Sunday, March 10, 2013

Moral Relativism

Busy writing a thesis proposal, so the time to write on other things dries up quickly. Which is not to say I am not noting things that interest me. Most of the things that I note, however, are too long to develop adequately in writing. So I am going to try to keep this brief...

Does pluralism--as in a pluralism of perspective, whether religious, political, or other--equal moral relativism? Over at the Huffington Post, Brian C. Stiller offers a surprisingly refreshing Evangelical answer to the question: 'Don't Mistake Pluralism for Moral Relativism.'

On the side of a possible religious conservative, pluralism equal moral relativism for the simple reason that different people are living their lives differently, which stands in the way of possible communal agreement moral questions. Pluralism is a bad thing because moral relativism compromises communal integrity.

On the side of a possible secular liberal, pluralism equals moral relativism because pluralism entails the right of individuals to determine for themselves the sort of life they want to live, how they want to live it, and who they want to share it with. So pluralism is a good thing because moral relativism allows individuals to express their individuality.

Stiller's position lies somewhere between the two extremes:
Pluralism is not about relativism. It is a social agreement which says, people with differing views have a right to have them heard and explored.
His position differs from the other two by being a position on persons, not on perspectives--or a perspective on persons instead of a perspective on perspectives. As a consequence, Miller advances the conversation in significant ways. Unlike our possible religious conservative and secular liberal, Miller gets that perspectives don't mean a great deal apart from the experience of people who see the world in their terms.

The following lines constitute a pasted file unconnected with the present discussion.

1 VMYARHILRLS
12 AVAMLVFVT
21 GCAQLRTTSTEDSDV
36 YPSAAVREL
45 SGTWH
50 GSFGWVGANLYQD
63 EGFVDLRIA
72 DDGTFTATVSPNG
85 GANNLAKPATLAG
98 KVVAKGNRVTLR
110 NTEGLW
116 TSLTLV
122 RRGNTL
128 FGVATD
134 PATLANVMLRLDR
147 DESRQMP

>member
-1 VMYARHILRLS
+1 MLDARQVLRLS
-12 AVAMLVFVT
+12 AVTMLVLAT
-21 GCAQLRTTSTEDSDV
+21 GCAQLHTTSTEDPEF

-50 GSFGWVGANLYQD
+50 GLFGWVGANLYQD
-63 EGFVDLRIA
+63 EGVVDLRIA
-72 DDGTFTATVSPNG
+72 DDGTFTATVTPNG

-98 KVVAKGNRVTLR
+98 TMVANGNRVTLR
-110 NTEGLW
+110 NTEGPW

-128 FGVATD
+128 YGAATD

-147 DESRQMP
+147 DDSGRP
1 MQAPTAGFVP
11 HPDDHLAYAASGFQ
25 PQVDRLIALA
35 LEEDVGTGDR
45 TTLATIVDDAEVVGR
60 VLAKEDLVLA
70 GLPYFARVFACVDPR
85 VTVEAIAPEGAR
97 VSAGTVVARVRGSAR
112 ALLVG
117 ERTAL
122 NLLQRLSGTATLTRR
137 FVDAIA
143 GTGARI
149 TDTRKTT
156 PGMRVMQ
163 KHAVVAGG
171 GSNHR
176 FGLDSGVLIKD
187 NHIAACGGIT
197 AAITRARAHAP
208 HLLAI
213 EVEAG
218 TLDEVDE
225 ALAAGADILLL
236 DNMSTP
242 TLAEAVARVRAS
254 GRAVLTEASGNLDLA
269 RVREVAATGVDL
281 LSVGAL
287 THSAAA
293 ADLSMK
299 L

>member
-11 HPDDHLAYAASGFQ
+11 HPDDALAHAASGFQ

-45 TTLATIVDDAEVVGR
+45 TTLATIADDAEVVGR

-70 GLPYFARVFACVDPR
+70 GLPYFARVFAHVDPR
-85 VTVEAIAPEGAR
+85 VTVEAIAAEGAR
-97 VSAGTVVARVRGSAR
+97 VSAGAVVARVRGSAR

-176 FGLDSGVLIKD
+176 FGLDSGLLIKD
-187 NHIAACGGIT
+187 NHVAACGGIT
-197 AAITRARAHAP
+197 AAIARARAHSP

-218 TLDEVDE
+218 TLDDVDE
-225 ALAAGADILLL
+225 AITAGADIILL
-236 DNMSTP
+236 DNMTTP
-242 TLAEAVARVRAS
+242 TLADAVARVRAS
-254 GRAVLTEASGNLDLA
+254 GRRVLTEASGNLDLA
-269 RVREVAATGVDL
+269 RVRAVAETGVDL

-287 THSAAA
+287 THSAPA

But Miller, in my estimation, could make a much stronger case. The ancient religious traditions, in fact, each have their own ways of making Miller's argument. They will observe that the human being is incapable of grasping the entirety of existence with their mind; they will further observe that these mental limitations have some sort of affinity to the human body. What a person knows, or can claim to know, will in some sense belong to the world of a person's experience--either direct personal experience, or indirect experience mediated by others persons or other sources of information like books or television. A personal world of experience is centered on a body that never occupies more places than one or moment in time beyond the present moment.

Recognition that bodily existence is a limited existence means no one human being has a absolute perspective on the whole. Though not every believer can be expected to draw the inference, the pious person should have recognized that this changes how one relates to one's fellow human beings. Not capable of grasping the whole of existence, one ought to be able to find oneself in exactly the same existential situation that everyone else occupies. Which means no one is in an position to 'lord' their authority over others. What authority persons might claim over others cannot be asserted as a matter of mere perspective, but must be earned in the course of acquiring experience.

And experience is marred by bodily limitation. The question of whether one knows better, or is better, or deserves better than others do, and on what ground one would base such claims, follows quite naturally. So it should surprise no one that every religious tradition has its own version of the summary Jesus provides of the Mosaic law and the Hebrew prophets: 'Do unto others as you would have them do unto you.'

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